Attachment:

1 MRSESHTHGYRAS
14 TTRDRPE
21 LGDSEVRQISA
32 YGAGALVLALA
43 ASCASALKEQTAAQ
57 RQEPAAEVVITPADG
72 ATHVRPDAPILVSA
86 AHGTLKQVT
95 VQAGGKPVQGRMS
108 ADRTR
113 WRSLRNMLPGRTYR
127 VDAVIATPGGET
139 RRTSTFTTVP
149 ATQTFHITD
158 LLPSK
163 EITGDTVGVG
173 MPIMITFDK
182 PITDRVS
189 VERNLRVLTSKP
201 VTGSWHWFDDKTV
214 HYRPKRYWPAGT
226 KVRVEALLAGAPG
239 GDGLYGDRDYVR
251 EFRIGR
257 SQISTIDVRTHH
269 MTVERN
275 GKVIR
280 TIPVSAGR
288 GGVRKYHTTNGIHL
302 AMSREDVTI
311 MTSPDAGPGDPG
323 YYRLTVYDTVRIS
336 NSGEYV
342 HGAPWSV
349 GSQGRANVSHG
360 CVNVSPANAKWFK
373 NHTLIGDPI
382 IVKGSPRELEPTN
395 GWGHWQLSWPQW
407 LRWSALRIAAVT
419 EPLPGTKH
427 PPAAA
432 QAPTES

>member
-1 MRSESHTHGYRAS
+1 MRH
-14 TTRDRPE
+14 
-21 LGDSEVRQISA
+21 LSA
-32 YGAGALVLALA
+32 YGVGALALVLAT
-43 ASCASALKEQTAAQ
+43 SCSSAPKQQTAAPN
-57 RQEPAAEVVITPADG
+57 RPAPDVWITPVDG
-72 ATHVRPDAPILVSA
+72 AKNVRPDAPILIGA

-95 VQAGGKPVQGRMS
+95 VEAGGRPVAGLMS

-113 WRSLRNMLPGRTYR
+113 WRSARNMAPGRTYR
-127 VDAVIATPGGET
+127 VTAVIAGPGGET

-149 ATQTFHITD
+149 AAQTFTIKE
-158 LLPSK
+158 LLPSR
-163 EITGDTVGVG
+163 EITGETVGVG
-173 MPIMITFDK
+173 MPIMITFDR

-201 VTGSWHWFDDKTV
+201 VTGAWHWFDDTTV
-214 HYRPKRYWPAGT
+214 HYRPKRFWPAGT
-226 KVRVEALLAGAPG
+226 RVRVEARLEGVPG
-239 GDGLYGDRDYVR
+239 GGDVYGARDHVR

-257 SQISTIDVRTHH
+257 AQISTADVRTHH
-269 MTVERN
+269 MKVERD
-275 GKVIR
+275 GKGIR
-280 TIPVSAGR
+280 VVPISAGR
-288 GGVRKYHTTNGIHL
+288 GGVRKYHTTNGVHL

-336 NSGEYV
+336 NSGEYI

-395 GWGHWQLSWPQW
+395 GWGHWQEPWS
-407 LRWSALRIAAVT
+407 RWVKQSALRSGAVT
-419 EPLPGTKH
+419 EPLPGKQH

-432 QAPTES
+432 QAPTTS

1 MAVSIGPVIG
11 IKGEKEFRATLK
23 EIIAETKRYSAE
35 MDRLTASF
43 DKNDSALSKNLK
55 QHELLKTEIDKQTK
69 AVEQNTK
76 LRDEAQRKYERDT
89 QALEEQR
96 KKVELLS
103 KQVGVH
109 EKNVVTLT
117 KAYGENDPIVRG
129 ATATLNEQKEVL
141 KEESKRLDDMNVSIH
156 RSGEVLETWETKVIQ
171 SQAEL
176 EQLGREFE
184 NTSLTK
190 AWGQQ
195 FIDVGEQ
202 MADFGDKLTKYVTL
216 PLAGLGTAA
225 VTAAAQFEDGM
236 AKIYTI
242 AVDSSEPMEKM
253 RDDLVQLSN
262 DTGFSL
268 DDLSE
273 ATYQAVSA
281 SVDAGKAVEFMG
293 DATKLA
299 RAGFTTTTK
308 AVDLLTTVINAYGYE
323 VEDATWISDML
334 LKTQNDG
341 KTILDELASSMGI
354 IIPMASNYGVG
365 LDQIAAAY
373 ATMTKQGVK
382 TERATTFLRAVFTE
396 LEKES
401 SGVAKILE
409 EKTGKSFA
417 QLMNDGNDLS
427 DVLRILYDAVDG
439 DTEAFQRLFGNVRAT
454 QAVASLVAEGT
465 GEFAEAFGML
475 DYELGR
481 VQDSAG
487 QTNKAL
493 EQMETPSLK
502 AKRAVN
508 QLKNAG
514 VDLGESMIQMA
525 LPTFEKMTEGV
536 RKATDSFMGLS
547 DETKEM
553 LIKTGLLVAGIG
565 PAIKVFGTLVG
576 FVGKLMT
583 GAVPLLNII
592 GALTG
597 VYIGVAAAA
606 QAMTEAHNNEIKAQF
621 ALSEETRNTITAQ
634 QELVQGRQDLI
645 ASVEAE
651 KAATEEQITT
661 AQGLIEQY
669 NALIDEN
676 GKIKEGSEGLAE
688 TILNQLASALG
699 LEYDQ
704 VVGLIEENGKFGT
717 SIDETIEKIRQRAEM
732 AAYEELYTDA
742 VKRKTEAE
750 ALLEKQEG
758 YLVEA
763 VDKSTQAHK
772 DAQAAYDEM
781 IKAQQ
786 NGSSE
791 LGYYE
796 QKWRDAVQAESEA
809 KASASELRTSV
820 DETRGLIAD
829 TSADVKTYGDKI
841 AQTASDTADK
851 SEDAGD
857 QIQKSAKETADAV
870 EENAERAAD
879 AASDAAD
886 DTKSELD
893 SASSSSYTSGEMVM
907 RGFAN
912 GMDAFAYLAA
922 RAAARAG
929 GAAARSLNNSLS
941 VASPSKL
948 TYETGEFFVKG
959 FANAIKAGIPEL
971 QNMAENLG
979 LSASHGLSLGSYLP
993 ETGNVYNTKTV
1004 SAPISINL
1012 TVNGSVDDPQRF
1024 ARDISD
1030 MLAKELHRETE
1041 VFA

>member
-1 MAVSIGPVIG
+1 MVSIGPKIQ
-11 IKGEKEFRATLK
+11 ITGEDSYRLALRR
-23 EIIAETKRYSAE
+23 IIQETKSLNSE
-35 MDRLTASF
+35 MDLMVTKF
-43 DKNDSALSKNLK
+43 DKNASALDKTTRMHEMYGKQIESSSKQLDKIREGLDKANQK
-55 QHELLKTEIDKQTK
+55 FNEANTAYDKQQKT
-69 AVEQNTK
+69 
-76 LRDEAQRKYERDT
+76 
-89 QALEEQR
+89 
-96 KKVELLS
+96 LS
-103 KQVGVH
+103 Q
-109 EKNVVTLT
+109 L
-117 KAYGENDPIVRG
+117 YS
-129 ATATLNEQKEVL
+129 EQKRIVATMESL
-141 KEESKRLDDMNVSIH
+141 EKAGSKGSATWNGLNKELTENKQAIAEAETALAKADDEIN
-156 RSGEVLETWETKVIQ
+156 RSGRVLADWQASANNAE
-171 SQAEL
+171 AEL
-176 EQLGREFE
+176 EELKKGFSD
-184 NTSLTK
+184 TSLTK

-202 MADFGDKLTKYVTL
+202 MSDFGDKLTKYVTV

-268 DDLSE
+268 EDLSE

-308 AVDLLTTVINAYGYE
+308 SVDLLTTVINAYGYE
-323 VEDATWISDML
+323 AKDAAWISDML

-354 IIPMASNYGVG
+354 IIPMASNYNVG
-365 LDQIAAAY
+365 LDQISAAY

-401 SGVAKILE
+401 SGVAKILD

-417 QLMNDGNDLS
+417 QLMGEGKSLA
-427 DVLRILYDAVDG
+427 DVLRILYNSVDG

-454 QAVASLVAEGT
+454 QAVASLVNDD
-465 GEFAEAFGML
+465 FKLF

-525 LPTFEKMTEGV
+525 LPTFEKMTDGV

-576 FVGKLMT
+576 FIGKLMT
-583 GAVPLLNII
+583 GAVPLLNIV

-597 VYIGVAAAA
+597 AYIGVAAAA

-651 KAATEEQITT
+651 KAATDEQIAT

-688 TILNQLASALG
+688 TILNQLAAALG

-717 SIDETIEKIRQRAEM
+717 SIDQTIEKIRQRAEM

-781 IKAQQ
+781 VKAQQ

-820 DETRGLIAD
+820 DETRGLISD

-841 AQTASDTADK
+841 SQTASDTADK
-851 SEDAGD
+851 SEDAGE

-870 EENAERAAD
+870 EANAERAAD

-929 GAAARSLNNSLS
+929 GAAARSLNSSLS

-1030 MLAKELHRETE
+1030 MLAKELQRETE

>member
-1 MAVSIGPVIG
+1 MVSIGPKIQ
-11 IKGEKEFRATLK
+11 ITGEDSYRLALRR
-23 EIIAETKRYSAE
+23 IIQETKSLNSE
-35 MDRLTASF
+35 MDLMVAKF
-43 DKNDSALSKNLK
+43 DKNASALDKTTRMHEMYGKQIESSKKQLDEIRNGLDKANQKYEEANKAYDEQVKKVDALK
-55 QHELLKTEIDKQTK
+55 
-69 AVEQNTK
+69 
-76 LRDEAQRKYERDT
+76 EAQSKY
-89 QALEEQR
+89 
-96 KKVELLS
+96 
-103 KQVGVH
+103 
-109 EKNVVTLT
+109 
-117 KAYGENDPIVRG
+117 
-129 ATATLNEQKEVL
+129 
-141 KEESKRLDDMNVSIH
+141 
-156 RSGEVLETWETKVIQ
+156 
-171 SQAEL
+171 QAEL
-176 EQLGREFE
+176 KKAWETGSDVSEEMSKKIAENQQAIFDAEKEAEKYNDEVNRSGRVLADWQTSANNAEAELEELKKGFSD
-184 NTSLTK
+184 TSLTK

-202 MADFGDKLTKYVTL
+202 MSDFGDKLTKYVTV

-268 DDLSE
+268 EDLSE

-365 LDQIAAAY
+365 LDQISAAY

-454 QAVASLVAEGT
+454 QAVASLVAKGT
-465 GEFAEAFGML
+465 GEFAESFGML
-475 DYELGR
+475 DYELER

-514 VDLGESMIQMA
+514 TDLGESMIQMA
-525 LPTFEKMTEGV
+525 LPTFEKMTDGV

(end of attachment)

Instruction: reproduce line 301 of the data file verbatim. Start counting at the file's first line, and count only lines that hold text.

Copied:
+1030 MLAKELQRETE